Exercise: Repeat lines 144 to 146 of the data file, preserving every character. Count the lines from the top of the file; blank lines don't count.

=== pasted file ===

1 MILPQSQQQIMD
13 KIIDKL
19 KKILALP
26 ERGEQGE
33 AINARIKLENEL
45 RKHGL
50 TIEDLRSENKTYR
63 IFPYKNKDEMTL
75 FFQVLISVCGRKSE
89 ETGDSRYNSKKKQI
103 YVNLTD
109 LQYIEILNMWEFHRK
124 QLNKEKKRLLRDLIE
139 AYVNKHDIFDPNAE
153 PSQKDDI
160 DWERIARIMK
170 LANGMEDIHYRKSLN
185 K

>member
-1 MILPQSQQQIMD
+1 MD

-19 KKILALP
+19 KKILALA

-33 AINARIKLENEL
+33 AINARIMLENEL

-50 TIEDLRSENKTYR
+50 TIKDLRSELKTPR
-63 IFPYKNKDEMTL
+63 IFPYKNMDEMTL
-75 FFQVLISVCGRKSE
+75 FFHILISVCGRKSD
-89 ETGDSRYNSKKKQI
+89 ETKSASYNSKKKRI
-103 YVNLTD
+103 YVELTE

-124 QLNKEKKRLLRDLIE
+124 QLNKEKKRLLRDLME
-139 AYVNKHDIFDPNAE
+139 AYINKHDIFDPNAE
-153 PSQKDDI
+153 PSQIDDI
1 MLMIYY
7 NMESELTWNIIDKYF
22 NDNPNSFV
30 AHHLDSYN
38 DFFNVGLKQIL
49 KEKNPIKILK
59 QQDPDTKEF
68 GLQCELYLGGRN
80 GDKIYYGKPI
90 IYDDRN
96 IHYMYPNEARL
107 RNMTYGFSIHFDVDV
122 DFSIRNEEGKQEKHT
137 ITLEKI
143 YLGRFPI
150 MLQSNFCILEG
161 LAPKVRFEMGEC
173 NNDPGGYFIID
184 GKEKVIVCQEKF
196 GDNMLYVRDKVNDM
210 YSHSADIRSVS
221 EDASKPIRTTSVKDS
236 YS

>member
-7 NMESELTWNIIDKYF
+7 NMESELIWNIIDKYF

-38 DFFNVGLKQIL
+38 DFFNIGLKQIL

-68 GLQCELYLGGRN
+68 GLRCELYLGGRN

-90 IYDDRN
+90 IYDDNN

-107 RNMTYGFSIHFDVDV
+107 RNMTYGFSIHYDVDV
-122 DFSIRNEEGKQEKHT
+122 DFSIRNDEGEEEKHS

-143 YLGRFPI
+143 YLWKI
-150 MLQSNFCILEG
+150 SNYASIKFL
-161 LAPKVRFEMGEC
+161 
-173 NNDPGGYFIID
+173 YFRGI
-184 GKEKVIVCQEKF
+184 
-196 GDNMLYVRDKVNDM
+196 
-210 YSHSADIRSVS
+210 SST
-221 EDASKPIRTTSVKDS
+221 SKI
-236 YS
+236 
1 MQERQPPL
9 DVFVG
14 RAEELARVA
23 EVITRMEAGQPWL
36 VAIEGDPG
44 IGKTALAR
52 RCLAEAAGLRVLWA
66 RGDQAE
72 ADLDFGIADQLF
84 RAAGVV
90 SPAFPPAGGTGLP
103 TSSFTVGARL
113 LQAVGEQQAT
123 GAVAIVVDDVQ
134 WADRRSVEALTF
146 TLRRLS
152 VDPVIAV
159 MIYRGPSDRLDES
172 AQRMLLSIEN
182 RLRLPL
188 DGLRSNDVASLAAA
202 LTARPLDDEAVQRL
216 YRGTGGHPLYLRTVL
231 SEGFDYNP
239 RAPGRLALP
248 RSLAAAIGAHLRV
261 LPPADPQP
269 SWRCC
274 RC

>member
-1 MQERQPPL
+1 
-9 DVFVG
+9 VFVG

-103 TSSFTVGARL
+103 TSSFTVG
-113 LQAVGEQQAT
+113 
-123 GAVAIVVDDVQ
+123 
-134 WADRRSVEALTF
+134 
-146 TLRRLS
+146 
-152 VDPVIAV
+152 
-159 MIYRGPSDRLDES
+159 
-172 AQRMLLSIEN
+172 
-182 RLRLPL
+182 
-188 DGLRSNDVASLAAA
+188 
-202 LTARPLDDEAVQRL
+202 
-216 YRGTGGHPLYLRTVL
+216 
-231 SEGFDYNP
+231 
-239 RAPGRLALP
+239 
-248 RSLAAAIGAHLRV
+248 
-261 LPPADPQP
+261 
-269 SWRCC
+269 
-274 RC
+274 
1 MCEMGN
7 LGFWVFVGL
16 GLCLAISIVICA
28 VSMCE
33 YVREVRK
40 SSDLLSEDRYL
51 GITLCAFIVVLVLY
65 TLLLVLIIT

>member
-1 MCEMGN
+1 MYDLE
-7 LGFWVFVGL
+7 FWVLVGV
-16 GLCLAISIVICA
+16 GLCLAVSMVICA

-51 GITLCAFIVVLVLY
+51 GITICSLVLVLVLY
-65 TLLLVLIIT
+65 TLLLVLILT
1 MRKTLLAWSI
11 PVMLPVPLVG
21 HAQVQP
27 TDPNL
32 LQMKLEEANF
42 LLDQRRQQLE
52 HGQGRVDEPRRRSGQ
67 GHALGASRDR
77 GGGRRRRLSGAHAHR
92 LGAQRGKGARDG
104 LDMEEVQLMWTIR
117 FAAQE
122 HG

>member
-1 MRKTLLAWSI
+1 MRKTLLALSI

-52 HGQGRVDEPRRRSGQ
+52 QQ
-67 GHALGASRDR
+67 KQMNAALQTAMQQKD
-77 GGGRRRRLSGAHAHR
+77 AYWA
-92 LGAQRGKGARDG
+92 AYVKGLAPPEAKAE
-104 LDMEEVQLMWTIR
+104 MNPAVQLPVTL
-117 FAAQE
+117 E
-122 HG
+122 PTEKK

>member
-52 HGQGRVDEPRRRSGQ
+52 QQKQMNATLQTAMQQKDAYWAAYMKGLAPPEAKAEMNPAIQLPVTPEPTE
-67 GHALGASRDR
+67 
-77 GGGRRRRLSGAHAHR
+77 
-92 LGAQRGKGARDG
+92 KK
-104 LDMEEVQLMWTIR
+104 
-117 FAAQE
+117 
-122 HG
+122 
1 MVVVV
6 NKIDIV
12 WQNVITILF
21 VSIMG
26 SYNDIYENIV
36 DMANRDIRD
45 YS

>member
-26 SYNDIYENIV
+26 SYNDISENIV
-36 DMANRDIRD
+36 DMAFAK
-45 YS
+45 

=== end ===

-172 AQRMLLSIEN
+172 
-182 RLRLPL